August 4, 2015

Strong Numbers in Youth Summer Jobs Program

Bill DeHass and intern Paige Knechtly.

Bill DeHass and intern Paige Knechtly.

BATAVIA, Ohio (Aug. 4, 2015) — Paige Knechtly, 19, is working this summer as an administrative assistant at Clermont Senior Services. The UC sophomore, a graduate of Batavia High School, has worked “brilliantly,” said her boss, Community Services Director Bill DeHass. Her responsibilities range from working the front desk to delivering Meals on Wheels to checking bus pickups for accuracy. “I have a really busy schedule,” Paige says, and it’s one that she enjoys.

Paige is one of almost 100 young people enrolled and working this year in the Summer Youth Employment Program, operated through Clermont County Job and Family Services and Easter Seals TriState. That compares to 35 youth last year. The increase, says JFS Director Judy Eschmann, is due to old-fashioned word of mouth, as well as publicity from last summer’s program.

“We started to promote the program earlier this year,” she said. “Every meeting that I went to, or my team went to, we talked up this program and how good it was for our youth.”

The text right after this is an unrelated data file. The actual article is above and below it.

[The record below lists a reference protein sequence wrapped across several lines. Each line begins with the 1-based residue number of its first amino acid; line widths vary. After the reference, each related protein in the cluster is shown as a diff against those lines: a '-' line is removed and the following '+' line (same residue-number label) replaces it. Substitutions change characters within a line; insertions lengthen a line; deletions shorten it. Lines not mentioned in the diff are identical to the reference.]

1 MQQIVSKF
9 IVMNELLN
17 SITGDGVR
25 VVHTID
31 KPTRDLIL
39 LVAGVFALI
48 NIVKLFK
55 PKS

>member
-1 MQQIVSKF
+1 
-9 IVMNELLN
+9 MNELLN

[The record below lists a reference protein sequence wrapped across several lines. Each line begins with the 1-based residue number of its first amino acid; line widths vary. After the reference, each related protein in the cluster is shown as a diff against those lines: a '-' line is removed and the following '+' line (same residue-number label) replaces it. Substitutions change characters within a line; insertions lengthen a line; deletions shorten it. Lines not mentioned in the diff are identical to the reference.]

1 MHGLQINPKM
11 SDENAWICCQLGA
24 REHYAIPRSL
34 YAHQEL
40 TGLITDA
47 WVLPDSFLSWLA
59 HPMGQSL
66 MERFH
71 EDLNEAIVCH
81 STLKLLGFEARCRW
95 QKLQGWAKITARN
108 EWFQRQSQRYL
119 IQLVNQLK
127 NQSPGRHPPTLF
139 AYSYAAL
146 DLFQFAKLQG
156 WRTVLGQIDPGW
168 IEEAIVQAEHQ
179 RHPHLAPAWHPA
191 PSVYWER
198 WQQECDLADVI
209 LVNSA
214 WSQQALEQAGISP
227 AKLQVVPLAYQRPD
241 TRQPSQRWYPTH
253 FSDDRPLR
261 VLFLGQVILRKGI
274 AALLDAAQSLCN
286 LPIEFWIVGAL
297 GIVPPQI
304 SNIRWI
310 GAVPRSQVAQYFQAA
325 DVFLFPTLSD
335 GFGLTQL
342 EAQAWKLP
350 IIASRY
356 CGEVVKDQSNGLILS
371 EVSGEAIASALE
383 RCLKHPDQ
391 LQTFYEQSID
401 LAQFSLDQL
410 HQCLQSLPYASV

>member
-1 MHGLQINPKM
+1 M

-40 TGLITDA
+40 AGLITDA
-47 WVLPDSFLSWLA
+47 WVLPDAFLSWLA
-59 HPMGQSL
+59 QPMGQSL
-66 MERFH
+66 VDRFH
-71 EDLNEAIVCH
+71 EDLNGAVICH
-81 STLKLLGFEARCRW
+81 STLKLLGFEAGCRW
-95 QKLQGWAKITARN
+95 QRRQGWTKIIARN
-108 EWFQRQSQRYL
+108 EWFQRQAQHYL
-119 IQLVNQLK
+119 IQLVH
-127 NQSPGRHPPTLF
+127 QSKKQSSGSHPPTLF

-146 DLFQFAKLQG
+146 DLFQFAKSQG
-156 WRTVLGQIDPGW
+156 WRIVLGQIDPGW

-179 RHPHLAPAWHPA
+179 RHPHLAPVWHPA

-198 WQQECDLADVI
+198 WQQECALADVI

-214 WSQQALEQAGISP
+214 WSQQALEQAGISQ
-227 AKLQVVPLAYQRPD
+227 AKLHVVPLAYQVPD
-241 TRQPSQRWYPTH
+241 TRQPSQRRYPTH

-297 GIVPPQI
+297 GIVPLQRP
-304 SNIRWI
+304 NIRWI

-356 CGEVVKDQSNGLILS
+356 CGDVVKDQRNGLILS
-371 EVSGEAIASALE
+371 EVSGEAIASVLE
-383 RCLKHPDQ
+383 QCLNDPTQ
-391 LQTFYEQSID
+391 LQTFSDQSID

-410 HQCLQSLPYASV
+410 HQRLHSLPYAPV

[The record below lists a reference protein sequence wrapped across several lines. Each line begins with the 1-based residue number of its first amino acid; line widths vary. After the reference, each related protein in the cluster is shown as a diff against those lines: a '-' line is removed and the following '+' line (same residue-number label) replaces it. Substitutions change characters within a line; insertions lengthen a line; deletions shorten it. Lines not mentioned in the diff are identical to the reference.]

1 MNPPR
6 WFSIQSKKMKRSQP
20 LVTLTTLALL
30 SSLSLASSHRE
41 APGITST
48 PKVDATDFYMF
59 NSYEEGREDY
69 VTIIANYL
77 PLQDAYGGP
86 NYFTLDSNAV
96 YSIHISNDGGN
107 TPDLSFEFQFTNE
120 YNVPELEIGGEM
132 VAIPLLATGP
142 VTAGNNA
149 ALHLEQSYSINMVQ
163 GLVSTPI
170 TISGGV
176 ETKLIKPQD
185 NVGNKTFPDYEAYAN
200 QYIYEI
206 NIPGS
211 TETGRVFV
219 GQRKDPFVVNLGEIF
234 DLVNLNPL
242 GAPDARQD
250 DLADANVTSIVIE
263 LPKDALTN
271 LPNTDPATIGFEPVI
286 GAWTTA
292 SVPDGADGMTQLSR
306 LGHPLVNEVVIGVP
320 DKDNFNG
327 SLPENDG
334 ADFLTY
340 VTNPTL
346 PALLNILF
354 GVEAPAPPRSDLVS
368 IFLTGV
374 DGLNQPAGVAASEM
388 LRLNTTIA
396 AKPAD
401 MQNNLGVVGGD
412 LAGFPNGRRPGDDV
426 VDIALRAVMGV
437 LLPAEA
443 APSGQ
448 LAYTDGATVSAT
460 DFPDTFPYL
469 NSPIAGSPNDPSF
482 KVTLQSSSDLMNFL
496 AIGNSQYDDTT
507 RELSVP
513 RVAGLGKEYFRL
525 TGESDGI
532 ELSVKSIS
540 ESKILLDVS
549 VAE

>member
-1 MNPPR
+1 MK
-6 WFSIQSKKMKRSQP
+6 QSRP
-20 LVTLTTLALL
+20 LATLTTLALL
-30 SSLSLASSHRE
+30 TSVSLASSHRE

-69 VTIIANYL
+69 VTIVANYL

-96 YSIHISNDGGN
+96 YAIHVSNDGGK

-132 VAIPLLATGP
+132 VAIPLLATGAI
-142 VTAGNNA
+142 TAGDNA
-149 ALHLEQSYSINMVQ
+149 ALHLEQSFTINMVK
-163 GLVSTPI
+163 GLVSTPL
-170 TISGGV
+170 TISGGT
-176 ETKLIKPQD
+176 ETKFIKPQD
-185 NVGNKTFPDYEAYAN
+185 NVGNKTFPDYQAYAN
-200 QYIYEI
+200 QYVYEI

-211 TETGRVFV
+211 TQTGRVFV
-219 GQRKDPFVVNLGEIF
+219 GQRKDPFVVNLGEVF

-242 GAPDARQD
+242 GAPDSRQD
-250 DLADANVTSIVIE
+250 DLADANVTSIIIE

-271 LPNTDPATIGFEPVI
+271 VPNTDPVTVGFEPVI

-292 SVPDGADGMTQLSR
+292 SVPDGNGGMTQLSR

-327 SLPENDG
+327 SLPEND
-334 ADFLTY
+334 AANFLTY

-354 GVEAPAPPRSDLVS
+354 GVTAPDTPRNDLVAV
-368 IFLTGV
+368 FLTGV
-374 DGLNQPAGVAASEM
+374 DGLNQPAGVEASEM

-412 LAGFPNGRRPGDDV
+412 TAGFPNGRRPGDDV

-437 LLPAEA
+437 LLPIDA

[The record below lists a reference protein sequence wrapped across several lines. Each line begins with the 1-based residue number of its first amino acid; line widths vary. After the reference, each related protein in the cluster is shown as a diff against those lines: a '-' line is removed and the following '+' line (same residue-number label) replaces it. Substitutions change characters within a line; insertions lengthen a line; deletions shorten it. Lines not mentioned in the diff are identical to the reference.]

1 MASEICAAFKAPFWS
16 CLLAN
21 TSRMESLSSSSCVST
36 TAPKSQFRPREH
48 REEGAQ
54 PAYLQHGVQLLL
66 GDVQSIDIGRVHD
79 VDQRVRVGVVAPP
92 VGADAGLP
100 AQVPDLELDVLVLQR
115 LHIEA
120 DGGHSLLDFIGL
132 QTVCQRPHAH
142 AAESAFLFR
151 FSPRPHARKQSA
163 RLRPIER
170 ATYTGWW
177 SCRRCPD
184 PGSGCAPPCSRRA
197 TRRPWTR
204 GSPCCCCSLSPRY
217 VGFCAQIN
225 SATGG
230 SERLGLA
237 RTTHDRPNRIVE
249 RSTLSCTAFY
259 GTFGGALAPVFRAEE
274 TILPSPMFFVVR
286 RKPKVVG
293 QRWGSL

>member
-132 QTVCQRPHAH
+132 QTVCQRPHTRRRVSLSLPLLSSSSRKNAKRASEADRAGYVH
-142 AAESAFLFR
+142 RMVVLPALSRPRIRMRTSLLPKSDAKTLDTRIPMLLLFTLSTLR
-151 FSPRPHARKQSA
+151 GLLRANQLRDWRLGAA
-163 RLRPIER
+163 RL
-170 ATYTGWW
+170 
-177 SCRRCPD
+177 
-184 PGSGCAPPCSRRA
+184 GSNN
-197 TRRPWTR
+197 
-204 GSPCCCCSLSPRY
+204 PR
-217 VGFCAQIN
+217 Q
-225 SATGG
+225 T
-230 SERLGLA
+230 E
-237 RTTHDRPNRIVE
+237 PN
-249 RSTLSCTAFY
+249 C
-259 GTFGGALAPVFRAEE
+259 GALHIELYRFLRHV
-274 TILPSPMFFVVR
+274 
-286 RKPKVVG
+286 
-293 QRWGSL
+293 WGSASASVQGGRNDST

Every meeting and every newsletter and every social media post was an opportunity to enlist more kids and more employers. This year, 28 employers signed up. They included a mix of Clermont County departments and districts, several non-profits such as Senior Services and the Clermont Chamber of Commerce, and private employers including three McDonald’s, Cross Town Motors, Elks Run Golf Course and Neff Landscaping.

“School districts in particular stepped up, and used this opportunity to hire students from the district,” said Eschmann.  Felicity-Franklin High School, which has a strong advocate in maintenance manager David Diesel, hired 17 students. Goshen schools hired five students; Batavia schools, three; West Clermont, six; Williamsburg schools, five; and Grant Career Center, four.

The program is open to young people ages 14-24. They are paid $10 an hour and work 40 hours a week. Funds come from the federal program Temporary Aid to Needy Families, so the employer does not actually pay the wages. For some young people, it’s their first job, and they must show good work habits: starting on time, being dependable, working hard.  For many, the $400 a week paycheck can make a big difference in their lives. “The pay has helped me a lot with college,” said Paige, who is majoring in health promotion and education.

“Paige has been great,” said Senior Services’ DeHass. “She’s been quick to catch on. I see two benefits to the program: We’re getting some great talent and assistance, and letting her see how our organization benefits the community. For the youth, they are around professionals and seeing what the work is like and what the future might hold for them when it comes to a career.”

As for the work itself, Paige says, “It’s been very eye-opening. It feels good to be able to help people. When I deliver Meals on Wheels, the customers know exactly who I am!”

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